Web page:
Viw Magazine


  • Written by Sarah Whittle, Associate Professor in Psychiatry, University of Melbourne
imageDisadvantaged neighbourhoods can be a source of stress for young people. Dielok/Flickr, CC BY-SA

New research has found growing up in a disadvantaged neighbourhood may have negative effects on children’s brain development. But for males, at least, positive parenting negated these negative effects, providing some good lessons for parents.

Living in a disadvantaged neighbourhood (where there are more people who have low income jobs or are unemployed, are less educated, and have less access to resources) can cause stress, and has been linked with psychological and social problems in children and adolescents.

This may come about because of limited access to resources such as quality education and medical care, or because adults in these neighbourhoods have fewer ties to the community and are less likely to monitor children.

But how could neighbourhood disadvantage lead to problems? During childhood and adolescence the brain is growing and changing rapidly, making it “plastic” or malleable, and susceptible to being changed by experience. So one way neighbourhood disadvantage might lead to negative outcomes in children and adolescents is by changing the way the brain develops.

Stress and the brain

We studied adolescents aged 12 to 19 from a broad range of neighbourhoods in Melbourne. We investigated whether neighbourhood disadvantage and family socioeconomic status were associated with brain development and functioning (including school completion).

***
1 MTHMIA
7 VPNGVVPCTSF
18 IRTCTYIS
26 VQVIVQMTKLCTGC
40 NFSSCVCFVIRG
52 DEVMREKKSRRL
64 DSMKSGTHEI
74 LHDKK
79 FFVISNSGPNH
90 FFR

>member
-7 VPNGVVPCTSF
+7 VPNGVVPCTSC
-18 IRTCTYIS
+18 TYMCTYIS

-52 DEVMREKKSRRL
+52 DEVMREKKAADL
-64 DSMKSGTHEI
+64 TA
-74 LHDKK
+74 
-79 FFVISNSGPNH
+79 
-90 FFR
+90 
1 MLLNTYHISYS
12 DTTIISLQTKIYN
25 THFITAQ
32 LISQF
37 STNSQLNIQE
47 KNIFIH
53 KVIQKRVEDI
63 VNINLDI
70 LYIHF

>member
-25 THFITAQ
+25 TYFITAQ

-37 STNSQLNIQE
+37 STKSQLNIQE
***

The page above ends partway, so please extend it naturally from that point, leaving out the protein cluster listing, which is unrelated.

We found growing up in a disadvantaged neighbourhood had detrimental effects on adolescent brain development, but that measures of family-based socioeconomic status (such as parental income, occupation or education) were not related to brain development.

Our results suggest growing up in more disadvantaged neighbourhoods may lead to slower cortical brain development. The cortex is the outer layer of brain, and plays a role in nearly all brain processes related to attention, perception, memory, thought, problem solving, language, motor functions and social abilities.

The altered development may be due to increased stress associated with living in a disadvantaged neighbourhood. The effects of stress on the structure of the brain are well known. Stress hormones might lead to changes in brain development by damaging brain cells, or disrupting the normal processes by which brain cells (and their connections with each other) mature over time.

It’s important to note, though, that while we found altered brain development was associated with disadvantaged neighbourhoods, we can’t prove one caused the other.

Overcoming disadvantage with positive parenting

Our study also investigated whether positive parenting practices might buffer any negative effects of neighbourhood disadvantage.

Our research focused on parents expressing positive emotions and behaviours during disagreements with their children. Such behaviours included displays of affection, comments that validated children’s feelings, and use of humour. These positive parenting behaviours are thought to help children express and regulate their own emotions in healthy ways.